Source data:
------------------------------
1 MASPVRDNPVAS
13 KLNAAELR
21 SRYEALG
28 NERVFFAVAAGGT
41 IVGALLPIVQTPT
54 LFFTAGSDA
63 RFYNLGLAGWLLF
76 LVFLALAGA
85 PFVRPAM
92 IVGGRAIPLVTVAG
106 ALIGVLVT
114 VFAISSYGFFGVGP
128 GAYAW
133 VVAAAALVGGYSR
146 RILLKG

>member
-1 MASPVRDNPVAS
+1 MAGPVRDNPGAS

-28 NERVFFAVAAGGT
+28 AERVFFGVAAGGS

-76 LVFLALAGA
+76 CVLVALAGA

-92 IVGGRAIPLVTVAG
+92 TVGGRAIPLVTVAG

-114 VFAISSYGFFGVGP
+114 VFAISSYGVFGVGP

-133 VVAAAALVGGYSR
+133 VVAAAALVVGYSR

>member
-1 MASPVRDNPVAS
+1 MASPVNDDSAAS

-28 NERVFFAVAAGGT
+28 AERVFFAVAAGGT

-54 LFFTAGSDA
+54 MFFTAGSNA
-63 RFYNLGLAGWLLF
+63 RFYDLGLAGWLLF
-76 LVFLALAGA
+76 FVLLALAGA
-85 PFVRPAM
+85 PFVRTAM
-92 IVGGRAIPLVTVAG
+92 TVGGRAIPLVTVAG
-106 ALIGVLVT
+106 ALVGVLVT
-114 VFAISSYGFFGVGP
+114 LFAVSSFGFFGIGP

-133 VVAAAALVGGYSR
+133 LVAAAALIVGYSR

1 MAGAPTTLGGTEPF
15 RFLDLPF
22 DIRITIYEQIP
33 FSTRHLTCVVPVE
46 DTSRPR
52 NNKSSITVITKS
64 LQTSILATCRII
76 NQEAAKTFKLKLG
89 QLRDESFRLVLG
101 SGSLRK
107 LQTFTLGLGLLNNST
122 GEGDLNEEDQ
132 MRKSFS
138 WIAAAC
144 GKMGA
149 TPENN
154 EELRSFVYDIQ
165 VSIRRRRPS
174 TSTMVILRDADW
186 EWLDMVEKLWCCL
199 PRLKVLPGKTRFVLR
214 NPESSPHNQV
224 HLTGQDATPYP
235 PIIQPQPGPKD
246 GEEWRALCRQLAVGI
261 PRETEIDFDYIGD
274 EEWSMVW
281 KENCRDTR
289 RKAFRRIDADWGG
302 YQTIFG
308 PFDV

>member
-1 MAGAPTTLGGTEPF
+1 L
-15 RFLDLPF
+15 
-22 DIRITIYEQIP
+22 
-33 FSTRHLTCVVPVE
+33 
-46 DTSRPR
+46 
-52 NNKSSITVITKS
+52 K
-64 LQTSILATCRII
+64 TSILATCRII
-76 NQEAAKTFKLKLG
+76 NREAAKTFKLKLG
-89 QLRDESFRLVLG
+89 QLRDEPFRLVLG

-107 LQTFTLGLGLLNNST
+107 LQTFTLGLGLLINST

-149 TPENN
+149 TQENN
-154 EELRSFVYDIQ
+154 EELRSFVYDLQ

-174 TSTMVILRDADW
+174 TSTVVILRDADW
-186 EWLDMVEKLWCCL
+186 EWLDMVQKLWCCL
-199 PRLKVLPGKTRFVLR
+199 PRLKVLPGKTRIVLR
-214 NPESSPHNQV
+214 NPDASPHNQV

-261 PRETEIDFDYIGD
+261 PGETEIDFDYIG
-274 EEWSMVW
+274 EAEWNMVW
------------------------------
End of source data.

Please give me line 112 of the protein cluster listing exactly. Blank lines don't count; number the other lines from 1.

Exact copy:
-214 NPESSPHNQV